Debra Ellis, the university official responsible for coordinating educational events at the California campus at which this event took place, was seated at a table promoting a U.S. boat to Gaza as part of the Freedom Flotilla II.  Ellis handed out copies of a letter she wrote, encouraging students to go to the official U.S. Boat to Gaza website, to endorse the effort to launch a U.S. boat to Gaza, to “write letters to Gaza” that would be transported on the boat, and to write federal, state and city representatives, encouraging them to endorse the campaign.

The BDS State of Mind

Sunday, July 22nd, 2012

Visit http://israelcampusbeat.org for the latest Israel trends and events on campus.

Pronouncements attempting to appeal to the conscience of academics supportive of the Boycott, Divestment, and Sanctions (BDS) movement often depict Israel as a Nazi-like state. These views — once labeled extreme — have become increasingly mainstream as academics call for Israel’s destruction, not by might or power but by bad analogies and misguided ideas.

A careful look at the BDS movement and its methodology shows not legitimate criticism but a movement that is racist and anti-Semitic. Why? BDS clearly targets Israel. Its stated goals vary but all include the “right of return” for Palestinian “refugees.” The effort is cloaked to give the impression that ending specific Israeli policies, such as the “occupation” or “apartheid,” would also end efforts to ostracize Israel. Yet their maximalist demand — the flood of Palestinian refugees, which would mean the end of Israel as a Jewish state — is carefully hidden.

In February 2012, the University of California at San Diego (UCSD) student government defeated, for the third year running, a resolution calling on the University system to divest from US companies that supply Israel’s defense forces. The Associated Students of UCSD heard public debate on a resolution brought forth by Students for Justice in Palestine (SJP) calling for the school to divest from General Electric and Northrop Grumman because they supply components of Apache helicopters sold to Israel, which then uses them to “violate” Palestinian human rights and expand the “occupation.”

UCSD Professor Shlomo Dubnov, who heads the campus chapter of Scholars for Peace in the Middle East, spoke out against the divestment. Consequently, on March 2, SJP leaders sent a letter of complaint to faculty, administration and members of the UCSD Campus Climate Council “to address the hostile campus climate being created for students of color and students from underserved and underrepresented communities.” Five student organizations also made claims against UCSD professors and staff who spoke against the resolution, stating that “while we understand that it is a public meeting, for them to refer to themselves in their position as ‘UCSD staff’ or ‘UCSD professor’ is uncalled for. They used their positions as University employees to verbally attack students and to even erase the existence of many individuals in the room.”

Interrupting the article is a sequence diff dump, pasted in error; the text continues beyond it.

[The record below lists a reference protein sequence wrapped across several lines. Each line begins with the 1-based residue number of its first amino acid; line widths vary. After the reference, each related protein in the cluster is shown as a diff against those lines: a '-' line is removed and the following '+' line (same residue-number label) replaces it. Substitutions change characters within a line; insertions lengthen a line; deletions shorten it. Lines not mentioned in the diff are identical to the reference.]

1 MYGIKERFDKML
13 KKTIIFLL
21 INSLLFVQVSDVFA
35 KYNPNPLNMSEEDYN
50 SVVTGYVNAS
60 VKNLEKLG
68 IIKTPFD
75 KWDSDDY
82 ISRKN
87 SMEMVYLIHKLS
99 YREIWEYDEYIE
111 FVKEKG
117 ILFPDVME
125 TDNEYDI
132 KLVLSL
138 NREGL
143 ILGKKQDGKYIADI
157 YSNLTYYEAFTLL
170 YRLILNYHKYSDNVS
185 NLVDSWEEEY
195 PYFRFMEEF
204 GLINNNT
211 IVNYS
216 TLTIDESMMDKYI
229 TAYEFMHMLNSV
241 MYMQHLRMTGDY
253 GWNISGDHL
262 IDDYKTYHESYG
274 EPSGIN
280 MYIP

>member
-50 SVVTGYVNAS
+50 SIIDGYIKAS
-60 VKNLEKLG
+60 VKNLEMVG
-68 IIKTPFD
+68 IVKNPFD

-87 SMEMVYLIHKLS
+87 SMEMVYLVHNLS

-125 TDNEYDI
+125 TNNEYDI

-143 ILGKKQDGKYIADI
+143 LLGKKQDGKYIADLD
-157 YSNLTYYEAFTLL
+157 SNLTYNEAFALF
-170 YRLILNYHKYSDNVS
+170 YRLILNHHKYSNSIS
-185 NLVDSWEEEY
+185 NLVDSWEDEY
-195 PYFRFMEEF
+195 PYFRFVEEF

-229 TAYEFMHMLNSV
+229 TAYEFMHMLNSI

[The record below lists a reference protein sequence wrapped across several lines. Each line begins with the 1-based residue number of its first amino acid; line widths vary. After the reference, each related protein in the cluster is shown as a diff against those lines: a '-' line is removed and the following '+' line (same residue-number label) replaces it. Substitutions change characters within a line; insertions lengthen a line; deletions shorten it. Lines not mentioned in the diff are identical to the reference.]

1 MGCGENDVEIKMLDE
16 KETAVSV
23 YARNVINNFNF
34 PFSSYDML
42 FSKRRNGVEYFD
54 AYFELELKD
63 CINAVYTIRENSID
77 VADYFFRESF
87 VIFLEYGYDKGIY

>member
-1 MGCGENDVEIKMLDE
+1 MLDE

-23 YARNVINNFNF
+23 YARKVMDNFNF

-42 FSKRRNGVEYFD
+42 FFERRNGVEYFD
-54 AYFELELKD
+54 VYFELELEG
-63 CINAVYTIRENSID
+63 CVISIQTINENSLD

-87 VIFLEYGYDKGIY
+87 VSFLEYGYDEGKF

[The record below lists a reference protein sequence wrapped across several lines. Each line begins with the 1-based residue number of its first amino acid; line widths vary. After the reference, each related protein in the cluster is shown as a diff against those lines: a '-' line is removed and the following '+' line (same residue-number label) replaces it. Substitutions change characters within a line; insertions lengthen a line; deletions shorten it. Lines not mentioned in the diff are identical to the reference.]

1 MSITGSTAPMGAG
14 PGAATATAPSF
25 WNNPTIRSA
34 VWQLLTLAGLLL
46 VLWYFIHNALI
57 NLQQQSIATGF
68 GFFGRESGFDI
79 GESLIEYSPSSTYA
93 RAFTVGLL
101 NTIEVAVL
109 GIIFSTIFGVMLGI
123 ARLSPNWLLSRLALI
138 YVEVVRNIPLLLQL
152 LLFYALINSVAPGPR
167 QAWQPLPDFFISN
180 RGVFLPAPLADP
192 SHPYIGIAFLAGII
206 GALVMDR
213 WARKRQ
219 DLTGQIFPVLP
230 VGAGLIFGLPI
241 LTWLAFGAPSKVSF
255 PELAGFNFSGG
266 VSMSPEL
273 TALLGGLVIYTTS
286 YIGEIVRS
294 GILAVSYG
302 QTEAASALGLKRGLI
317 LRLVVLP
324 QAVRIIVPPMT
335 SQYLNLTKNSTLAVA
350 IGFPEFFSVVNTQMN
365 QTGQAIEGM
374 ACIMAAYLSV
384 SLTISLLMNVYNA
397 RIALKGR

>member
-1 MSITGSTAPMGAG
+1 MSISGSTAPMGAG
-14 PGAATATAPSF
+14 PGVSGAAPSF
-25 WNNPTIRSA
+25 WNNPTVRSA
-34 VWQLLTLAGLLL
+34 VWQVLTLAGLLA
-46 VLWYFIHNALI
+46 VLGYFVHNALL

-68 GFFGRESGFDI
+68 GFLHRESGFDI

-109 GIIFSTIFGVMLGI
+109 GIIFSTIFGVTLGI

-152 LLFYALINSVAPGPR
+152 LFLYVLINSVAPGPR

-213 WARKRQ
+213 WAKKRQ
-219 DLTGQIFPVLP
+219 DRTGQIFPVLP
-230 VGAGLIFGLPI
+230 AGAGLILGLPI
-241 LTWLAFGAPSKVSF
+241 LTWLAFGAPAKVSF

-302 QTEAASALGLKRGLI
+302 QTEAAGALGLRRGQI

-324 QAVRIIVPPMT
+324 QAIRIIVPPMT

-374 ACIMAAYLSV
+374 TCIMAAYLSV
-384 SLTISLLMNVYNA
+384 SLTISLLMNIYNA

This tactic to silence pro-Israel professors through claims of intimidation and legal threats is of great concern, not only to the individuals who might be forced to think twice before speaking out but to the universities themselves.

All of this makes combating BDS complicated and confusing, especially for those who want to believe that there is room for debating the “facts” presented by BDS supporters. What makes this battle so arduous for the pro-Israel community — and so attractive for Israel detractors — is the umbrella of academic freedom, which makes it “legitimate” to debate all aspects of Israel, from specific policies to its elimination altogether.

Institutions of higher education should be bastions of critical thinking, and academic freedom should not be selectively used as a bludgeon against pro-Israel speech and a “get-out-of-jail-free card” for anti-Israel speech. Academic freedom has already been manipulated to mean that anti-Israel ideologues have nearly complete license to propagandize in the classroom. Now efforts to exercise free speech and push back are being criminalized as “intimidation.”

If there is an upside, it is that the pro-Israel community has redrawn the lines of acceptable discourse. While not everyone agrees with the policies of the Israeli government, a consensus has emerged over the basic belief of Israel’s right to exist as a Jewish state. Ultimately, BDS does not employ legitimate criticism but, in essence, questions Israel’s very existence.

Printed from: http://www.jewishpress.com/indepth/on-campus-indepth/the-bds-state-of-mind/2012/07/22/